By Steve Large

FOLSOM (CBS13) — It is a big dig that will change Folsom forever.

“It’s a giant piece of land,” Folsom Ranch spokesperson Ian Cornell said.

Folsom’s massive new development is 3,500 acres in size, with 10,000 new homes planned. Post-recession, no housing development in Sacramento County compares to the project.

“I don’t think there’s anything coming online, this size, right now,” Cornell said. “This is probably the largest.”

The development is timed with reports that show Folsom’s housing inventory is at an historic low.

“It’s actually developed into kind of a problem,” Cornell said.

Besides housing, the development plans also call for a new town center. And a business campus.

All were approved by the Folsom City Council, but not without concerns from Folsom residents.

“What I’m concerned about, is we really want to keep the history,” Heritage Preservation League President Beth Kelly said. “We really want it to be small town.”

Kelly is concerned for the city’s water needs, and traffic congestion. And she’s fearful Folsom’s charm as a small city is at stake by building across Highway 50.

“You’re just sort of splitting everybody up and does everybody still have the Folsom vision,” Kelly said. “If you have an issue over here do people over there care?”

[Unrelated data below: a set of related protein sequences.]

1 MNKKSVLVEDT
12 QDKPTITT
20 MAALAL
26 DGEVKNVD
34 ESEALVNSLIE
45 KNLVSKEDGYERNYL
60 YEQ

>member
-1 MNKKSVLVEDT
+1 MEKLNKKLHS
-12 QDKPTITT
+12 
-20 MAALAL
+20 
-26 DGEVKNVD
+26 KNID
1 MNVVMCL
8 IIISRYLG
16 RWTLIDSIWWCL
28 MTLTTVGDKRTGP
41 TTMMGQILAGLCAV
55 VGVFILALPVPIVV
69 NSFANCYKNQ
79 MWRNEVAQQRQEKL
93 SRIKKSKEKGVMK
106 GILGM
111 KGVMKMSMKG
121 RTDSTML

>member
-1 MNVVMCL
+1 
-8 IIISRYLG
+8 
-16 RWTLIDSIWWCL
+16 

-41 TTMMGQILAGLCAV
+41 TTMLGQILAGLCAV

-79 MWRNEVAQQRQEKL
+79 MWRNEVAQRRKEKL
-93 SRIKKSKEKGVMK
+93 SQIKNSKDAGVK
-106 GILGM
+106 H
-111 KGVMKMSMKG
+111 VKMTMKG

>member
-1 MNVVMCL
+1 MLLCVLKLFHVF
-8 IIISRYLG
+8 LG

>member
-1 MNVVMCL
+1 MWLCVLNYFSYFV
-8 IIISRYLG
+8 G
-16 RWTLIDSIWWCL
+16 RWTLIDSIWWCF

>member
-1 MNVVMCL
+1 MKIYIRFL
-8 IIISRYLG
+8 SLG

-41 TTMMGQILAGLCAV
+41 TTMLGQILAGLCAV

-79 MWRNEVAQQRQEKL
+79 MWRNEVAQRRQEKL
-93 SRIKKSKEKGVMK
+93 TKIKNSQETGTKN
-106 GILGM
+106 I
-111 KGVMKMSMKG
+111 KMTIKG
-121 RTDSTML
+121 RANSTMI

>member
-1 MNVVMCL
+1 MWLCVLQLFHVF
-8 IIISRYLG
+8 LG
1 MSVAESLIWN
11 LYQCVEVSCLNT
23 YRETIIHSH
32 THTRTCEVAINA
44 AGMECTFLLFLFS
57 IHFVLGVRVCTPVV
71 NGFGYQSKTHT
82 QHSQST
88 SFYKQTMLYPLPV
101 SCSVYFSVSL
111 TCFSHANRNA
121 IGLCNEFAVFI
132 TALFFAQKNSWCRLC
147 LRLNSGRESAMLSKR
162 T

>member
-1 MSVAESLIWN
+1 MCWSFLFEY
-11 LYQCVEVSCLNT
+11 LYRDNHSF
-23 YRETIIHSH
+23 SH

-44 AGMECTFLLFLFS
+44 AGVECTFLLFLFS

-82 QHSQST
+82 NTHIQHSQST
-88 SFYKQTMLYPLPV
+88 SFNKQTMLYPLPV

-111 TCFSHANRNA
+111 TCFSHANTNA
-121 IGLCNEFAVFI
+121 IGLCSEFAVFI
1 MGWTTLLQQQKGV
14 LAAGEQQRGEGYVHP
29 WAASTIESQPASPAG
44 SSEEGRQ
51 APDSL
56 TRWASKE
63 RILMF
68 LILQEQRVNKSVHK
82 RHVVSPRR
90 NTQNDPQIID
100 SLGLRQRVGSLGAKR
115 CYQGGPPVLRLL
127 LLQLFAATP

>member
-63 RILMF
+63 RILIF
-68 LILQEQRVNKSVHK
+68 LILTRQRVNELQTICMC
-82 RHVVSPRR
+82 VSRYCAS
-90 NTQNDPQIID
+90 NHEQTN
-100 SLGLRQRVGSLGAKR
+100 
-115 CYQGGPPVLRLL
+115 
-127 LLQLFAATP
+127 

“The plan area was designed by dozens of community meetings with hundreds of Folsom residents,” Cornell said.

Developers say they’ve addressed water needs by paying to make water delivery more efficient. They’re building interchanges for traffic. And they’re keeping the new neighborhoods consistent with those already in Folsom.

“It will feel like Folsom,” Cornell said.

A big change for a small city, expanding its boundaries.

The first homes are expected to be on the market in 2018.

  1. The theory behind this expansion:
    That the wave of young state workers who are replacing retiring baby boomers, will prefer to buy real houses. Instead of $2,300/month cramped apartments in downtown Sac.

    For the same or less money, you can get a real house instead of an apartment or condo.
    Most young state workers will get tired of downtown’s old apartments and run-down 70-year old duplexes. They have the money to move to bigger, better places.

    Who wants to tell their parents or friends that they live in an old dump next to a bunch of noisy bars, overpriced boutiques, and no parking?

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